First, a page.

I came to spend four days and nights on the island, to let come what may. I want to be helpful to my friend, eighty now and a deely loved and respected, elder. Sometimes she needs a tiny bit of help fetching things and getting from here to there. I’m learning as she teaches me how to be helpful and grow old in a beautify way.
Used to be, when you walked on the island of Santa Cruz and looked around, all the land you could see was Chumash Indian land. The island was once home to the largest population of island Chumash with a highly developed complex society and life ways. Marine harvest and trade with the mainland. Island Chumash produced shells beads used as currency. Grasses and roots for making baskets and other necessities for living were there for the taking. And so, apparently was the land.
Historical records show that by 1853 a large herd of sheep was brought to the island. The Civil War significantly increased the demand for wool and by 1864 some 24,000 sheep over grazed the hills and valleys of Santa Cruz Island. Some of the early buildings from sheep ranching still stand. Now, instead of sheep for the next four days the island is again filled with Indians.
We have come to honor the Chumash peoples' annual channel crossing from the mainland to the Channel Islands. A camp village is put up, where basket making, cordage making, song, prayer and storytelling take place. On day one we are about fifty Indians gathered. By Saturday, the day the Tomol arrives, there will be nearly two hundred of us, and the quote “a single bracelet does not jangle alone” describes us. The connectedness we have to each other is so much a part of our lives, it can’t be distinguished from our lives.
For the record, I am not Chumash. I’m of mixed blood Cherokee, Delaware and Seneca descent. Yet for 39 years I have lived near the ocean in an area that made up the traditional Chumash homeland. I hold the culture, traditions and history of the Chumash people in my heart. For my Chumash friends this is their heritage, their landscape of time.
There’s real power here. When we leave the campsite village and walk to the rim of the island first there is silence. Raven and Sea Gulls at the waters edge dip and wheel and dive. Under a sky turned pink we go for a sunset swim. With much island and ocean and so few people there is the lazy wag of space. I float in the sea with my head surrounded by gulls and fledglings.
At dawn we wake to sunrise singers. A high sweet trill of voices, abalone beads swaying, carrying songs from the ancestors. The singers are letting us know it is time to gather for sunrise ceremony.
Next we wait for the paddlers to arrive. I stand with others on the shore and feel the sun rise from my heart. I’ve known two of the paddlers, a male and a female crewmember, since they were babies, and I’ve watched them grow to strong, beautiful, kind and responsible, young adults. Now I’m a sixty three year old grandmother, moving toward elderhood and I know the world that I will one day leave behind is in good hands.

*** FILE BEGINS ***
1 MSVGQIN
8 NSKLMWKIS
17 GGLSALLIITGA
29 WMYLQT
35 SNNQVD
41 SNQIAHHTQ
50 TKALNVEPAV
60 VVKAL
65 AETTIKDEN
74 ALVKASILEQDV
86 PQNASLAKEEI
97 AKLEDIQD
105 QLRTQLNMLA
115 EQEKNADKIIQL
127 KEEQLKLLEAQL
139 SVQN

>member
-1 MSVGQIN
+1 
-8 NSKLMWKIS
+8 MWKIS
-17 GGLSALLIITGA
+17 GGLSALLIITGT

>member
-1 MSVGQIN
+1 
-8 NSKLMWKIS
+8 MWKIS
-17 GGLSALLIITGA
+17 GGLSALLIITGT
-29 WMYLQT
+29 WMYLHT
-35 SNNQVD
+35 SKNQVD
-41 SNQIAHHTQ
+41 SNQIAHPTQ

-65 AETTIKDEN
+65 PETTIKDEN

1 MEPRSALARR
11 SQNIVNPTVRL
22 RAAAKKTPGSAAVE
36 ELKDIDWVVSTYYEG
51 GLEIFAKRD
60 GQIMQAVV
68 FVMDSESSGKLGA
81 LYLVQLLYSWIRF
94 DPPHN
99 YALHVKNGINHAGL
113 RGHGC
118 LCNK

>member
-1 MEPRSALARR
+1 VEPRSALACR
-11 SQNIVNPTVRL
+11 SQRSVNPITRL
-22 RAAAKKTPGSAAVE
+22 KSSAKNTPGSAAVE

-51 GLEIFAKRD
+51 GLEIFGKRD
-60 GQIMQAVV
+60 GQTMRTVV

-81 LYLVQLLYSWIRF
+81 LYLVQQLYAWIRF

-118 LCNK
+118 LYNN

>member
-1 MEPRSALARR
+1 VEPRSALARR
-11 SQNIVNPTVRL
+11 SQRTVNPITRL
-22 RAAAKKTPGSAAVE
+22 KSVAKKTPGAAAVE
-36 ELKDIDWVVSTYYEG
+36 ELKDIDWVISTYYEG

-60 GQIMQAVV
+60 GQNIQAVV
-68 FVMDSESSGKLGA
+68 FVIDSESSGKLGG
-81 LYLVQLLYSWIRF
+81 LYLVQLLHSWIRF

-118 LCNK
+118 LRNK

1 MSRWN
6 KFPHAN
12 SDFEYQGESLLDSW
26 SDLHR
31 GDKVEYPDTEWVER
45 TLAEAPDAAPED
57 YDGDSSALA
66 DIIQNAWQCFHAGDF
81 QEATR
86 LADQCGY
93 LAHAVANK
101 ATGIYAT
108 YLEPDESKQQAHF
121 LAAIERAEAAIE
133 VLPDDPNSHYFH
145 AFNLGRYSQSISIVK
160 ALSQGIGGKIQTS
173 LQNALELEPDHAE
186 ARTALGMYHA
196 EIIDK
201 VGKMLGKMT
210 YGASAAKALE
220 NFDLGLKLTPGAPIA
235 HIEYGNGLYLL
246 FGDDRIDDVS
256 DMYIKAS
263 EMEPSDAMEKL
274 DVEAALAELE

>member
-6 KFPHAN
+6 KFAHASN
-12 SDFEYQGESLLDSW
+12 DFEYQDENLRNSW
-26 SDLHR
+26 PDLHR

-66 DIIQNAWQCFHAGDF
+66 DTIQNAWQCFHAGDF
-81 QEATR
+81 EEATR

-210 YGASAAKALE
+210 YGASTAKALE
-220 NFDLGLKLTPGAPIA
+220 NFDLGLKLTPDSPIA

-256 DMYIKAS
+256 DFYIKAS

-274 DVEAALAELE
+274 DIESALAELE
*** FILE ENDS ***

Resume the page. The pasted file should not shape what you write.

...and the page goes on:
If only in my mind I am again back in 1997, back when these two young paddlers where small kids and the Santa Barbara County American Indian Education Project began the series “Tomol Trek.” After much hard work, the project put together an academy with federal (Title V) funding and the year’s final outcome produced a modern-day recreation of a tomol. Our modern-day tomol was built by the children under the guidance of Peter Howorth, in his backyard tomol building workshop.
There was a perfect balance between master and apprentice as the children sanded pieces of the vessel throughout construction. A dozen hands move slowly across the handle, moving towards the paddle end of an oar. Small hands, young hands, skin so smooth and maroon, peach-colored hands, muted brown, every child with a tribal memory circling her or his heart.
Remembrance weighs heavy on my mind, as it does for most Native people seeking to affirm cultural identity in a high-tech world. There is a comfort in being with those who understand. Our kids did not have to trade in their Indian values for education; the project carried ancient memory and cultural knowledge into their lives today.
And now two of those children—now grown, are making the crossing. The paddlers leave the mainland at three a.m. There will be a careful change of crew three times. The moment the paddlers in the Tomol come into view my heart breaks open and I’m ageless and timeless and feel the welcome arms of the ancestors. The Tomol is brought forth from the sea and there is song and prayer.
Back at camp we prepare dinner, while island fox keep a steady eye trained on us. A near Harvest moon rises. We eat, talk, joke, and tell stories of past crossings to the island, and “the old ways” moving through our evening together like dancers, stirring to the same rhythm. All of the people, the paddlers and those that help make the crossing and camp village possible, are honored.
The day fades into liquid dusk and moonlight. Time is a continuous loop until our stay on the island comes to a full circle closure. Thankful for what I have been given, yet reluctant to let go, I prepare to leave and make the rounds to say goodbye to everybody who welcomed me.
On the boat ride to the mainland we are soaking wet, laughing. A Humpback whale is sighted in the ocean navy blue. In the Chumash language my friends sing in the whale, and she surfaces.
At home in earthen shadows, rinsing off the salt water and sand, I feel the light from the moon, full and wan. I braid a pungent memory and fill my lungs and my heart with it, knowing it will permeate my body and cling to my soul as a reminder of what I can feel when we are all together on the Island.
Author's Note: Tomol Evening was first published in News from Native California by Heyday Books and it also appears in my forthcoming memoir, We Who Walk The Seven Ways, a collection of stories about love and friendship.